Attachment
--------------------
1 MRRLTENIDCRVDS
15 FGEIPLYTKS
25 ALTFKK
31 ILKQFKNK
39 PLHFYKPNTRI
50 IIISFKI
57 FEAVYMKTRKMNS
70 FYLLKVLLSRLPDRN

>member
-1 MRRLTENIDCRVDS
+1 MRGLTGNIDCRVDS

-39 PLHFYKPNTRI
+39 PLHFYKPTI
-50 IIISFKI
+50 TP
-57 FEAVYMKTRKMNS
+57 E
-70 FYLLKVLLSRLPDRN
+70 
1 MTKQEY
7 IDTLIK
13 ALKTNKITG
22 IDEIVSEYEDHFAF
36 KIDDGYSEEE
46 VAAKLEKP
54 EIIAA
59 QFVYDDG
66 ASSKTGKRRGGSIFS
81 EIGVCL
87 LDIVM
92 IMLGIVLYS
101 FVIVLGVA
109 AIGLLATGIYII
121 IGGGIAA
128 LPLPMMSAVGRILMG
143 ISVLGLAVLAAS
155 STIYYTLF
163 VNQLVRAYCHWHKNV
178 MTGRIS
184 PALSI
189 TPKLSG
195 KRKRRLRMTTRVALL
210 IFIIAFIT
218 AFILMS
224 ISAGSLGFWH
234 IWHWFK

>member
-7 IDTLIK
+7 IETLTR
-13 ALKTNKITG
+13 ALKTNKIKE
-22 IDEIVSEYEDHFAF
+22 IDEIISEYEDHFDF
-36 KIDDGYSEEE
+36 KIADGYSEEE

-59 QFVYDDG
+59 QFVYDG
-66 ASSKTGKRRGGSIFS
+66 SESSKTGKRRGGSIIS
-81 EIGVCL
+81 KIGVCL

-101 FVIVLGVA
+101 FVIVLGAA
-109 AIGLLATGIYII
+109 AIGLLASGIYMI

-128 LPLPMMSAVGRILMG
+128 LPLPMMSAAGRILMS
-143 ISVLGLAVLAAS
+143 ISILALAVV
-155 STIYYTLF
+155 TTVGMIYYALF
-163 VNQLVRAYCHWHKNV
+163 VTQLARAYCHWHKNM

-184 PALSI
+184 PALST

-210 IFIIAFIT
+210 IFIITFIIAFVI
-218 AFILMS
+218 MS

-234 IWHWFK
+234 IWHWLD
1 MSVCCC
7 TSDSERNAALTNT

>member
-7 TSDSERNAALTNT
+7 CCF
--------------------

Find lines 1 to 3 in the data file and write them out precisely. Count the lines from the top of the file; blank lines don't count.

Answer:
1 MRRLTENIDCRVDS
15 FGEIPLYTKS
25 ALTFKK